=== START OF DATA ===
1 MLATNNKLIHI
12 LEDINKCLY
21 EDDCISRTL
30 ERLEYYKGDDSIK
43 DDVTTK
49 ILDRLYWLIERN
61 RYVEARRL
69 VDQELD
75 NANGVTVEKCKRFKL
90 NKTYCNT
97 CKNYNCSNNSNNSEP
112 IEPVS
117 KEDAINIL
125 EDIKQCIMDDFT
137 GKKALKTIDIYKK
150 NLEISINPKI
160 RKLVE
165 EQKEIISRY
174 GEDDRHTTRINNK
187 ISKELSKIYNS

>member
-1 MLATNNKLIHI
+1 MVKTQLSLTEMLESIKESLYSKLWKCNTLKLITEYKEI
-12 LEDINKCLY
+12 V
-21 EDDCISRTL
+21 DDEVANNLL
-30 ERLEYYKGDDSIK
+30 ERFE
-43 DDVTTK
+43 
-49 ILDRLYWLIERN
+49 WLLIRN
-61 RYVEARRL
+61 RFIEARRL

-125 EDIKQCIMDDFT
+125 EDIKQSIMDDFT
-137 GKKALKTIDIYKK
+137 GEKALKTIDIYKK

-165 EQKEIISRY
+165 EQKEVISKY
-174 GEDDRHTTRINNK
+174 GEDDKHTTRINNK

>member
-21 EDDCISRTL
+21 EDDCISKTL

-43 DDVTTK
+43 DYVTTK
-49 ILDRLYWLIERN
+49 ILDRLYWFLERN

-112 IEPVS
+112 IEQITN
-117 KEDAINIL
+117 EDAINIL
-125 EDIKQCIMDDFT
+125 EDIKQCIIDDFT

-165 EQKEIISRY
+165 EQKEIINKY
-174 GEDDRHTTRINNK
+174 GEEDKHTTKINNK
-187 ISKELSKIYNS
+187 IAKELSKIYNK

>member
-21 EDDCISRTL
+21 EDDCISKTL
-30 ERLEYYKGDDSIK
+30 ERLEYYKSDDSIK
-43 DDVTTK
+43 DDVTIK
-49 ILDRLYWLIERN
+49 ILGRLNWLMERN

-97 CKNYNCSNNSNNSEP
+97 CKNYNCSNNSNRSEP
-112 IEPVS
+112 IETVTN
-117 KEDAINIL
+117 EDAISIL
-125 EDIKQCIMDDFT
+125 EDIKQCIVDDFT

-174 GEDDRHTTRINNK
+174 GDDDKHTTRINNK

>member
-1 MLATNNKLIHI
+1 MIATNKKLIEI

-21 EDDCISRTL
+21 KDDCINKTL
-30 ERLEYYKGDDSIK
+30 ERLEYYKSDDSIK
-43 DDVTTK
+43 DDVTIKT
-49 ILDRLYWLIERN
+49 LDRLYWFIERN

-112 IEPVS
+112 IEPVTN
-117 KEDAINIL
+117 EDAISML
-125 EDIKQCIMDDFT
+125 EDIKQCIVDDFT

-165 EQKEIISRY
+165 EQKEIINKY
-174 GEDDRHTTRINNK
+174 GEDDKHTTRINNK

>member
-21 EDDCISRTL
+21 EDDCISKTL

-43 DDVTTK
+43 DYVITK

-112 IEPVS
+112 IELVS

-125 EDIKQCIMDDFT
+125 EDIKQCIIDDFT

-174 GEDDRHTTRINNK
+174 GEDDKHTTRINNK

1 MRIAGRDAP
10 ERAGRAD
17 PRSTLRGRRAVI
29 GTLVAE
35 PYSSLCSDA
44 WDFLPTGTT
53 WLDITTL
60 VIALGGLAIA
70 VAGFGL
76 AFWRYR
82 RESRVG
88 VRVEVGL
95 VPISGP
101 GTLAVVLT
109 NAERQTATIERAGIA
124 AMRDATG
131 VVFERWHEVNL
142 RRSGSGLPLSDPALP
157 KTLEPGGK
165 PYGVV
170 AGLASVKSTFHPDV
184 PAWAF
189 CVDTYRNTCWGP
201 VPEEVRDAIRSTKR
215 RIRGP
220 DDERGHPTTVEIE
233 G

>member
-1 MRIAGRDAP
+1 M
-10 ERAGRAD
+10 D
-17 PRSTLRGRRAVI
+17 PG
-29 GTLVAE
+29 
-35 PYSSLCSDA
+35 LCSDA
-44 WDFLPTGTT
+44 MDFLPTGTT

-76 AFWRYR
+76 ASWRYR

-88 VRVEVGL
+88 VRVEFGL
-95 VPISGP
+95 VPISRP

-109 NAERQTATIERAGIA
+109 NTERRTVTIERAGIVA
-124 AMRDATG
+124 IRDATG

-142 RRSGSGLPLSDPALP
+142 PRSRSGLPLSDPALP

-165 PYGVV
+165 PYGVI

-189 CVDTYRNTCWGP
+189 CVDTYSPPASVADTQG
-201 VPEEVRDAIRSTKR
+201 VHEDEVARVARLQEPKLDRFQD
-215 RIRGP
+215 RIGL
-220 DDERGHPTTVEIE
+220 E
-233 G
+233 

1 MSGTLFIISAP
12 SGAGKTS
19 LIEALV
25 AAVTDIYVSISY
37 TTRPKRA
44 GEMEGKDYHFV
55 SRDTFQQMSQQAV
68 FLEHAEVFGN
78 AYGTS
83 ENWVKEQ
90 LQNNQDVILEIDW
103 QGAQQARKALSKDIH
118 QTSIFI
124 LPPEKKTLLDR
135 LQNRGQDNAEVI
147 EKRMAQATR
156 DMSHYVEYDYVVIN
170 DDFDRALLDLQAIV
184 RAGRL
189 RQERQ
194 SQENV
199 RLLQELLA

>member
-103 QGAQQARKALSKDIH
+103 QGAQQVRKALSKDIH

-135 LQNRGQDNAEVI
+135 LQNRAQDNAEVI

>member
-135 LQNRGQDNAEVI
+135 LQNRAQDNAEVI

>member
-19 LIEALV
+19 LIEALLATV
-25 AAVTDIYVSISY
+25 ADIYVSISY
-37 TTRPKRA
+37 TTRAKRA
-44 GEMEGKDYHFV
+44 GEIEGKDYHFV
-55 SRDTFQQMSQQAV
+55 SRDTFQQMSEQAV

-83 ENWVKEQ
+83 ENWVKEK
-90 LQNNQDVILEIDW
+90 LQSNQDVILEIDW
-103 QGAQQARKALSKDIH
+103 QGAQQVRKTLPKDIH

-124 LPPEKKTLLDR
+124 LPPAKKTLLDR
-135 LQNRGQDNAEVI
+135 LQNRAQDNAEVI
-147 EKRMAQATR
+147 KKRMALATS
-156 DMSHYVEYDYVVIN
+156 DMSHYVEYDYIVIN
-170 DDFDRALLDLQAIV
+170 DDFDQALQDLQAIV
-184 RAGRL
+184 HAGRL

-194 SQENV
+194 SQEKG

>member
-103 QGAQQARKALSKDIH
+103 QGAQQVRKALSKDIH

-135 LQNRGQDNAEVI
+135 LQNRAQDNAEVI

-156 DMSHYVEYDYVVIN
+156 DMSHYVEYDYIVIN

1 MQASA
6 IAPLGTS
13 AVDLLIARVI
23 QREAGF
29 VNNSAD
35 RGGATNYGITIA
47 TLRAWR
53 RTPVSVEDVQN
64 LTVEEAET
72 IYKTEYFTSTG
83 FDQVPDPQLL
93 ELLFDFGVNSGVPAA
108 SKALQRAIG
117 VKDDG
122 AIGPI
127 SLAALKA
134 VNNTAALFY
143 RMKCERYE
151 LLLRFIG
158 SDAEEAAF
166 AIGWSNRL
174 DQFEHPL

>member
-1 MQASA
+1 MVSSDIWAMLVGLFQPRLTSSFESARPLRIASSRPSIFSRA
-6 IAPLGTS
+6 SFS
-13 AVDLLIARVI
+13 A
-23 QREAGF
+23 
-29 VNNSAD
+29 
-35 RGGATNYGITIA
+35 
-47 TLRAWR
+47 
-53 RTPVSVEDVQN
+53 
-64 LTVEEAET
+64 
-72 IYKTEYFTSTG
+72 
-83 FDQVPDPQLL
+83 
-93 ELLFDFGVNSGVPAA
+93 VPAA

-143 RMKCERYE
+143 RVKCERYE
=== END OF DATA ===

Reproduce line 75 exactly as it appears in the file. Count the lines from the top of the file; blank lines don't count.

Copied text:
+112 IETVTN